Passing stranger! you do not know how longingly I look upon you,
You must be he I was seeking, or she I was seeking, (it comes to me, as of a dream,)
I have somewhere surely lived a life of joy with you,
All is recall’d as we flit by each other, fluid, affectionate, chaste, matured,
You grew up with me, were a boy with me, or a girl with me,
I ate with you, and slept with you—your body has become not yours only, nor left my body mine only,
You give me the pleasure of your eyes, face, flesh, as we pass—you take of my beard, breast, hands, in return,
I am not to speak to you—I am to think of you when I sit alone, or wake at night alone,
I am to wait—I do not doubt I am to meet you again,
I am to see to it that I do not lose you.
“To a Stranger” appeared in in the 1860 edition of Leaves of Grass and is the twenty-second poem in the Calamus sequence. The free verse poem uses the pronouns “I and “you to create the effect of the the speaker talking directly to the reader. Yet Whitman places the audience in the position of a stranger and remarks on the fleeting connection they share.
The poem describes the passing of strangers. The speaker remarks on how they love and understand each stranger fully. Rather than describe the interaction as cold and distant, Whitman uses deeply intimate, even erotic terms, describing bodily and emotional closeness: “Your body has / become not yours only, nor left my body mine / only.” “To a Stranger” ends with a reference to one who has lost someone dear—a person going through the process of losing a loved one.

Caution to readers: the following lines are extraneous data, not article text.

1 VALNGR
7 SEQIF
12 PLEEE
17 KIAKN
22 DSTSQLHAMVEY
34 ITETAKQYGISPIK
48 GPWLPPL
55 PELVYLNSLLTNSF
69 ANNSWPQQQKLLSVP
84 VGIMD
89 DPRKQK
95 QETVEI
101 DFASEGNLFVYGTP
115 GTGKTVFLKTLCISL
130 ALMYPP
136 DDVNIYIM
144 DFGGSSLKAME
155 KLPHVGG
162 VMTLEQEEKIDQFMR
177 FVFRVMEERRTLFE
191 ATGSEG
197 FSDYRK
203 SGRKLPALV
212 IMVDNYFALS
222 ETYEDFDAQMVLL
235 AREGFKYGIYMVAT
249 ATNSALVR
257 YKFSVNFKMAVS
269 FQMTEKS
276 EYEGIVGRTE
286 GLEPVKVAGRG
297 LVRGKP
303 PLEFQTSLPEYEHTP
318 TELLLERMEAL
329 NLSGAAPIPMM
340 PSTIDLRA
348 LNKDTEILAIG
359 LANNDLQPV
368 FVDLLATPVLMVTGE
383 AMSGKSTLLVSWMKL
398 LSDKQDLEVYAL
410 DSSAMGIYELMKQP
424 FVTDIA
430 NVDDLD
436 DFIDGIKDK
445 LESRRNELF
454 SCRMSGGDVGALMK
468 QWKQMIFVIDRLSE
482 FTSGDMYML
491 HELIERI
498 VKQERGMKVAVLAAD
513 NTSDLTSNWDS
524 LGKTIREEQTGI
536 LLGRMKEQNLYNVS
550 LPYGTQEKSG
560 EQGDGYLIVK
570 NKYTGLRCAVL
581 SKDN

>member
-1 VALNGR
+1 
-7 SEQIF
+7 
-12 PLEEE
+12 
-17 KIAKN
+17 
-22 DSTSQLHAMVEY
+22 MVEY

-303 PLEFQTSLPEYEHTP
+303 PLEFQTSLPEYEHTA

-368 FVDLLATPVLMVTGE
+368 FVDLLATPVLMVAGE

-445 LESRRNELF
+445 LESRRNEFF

Berny Belvedere explains that “To A Stranger” asks the question, “If life had been different, wouldn’t their relationship also be?” He describes the poem the perceived disconnection between people and seeks to refute it. Belvedere also situates the poem in the rapid industrialization shaping the experiences of people in nineteenth-century America. “Whitman realized something,” Belvedere writes. “A stranger is only seen as such due to the sociological circumstances of urbanization. In another context, the same person who is now a stranger would have been a friend, a neighbor, a lover.” “To a Stranger” is a poem written at the brink of change. With the rise of urbanization, Whitman’s poem comes to terms with this change.
Bibliography and Further Readings Berny Belvedere “Walt Whitman on Neighbors and Strangers,” Mere Orthodoxy: Christianity, Politics, and Culture (2016); Justin Kaplan, Walt Whitman: Poetry and Prose (1996); “Walt Whitman.” Poetry Foundation.
Credits Composed by Robert Sturtevant, Fall 2018. Reading by Robert Sturtevant.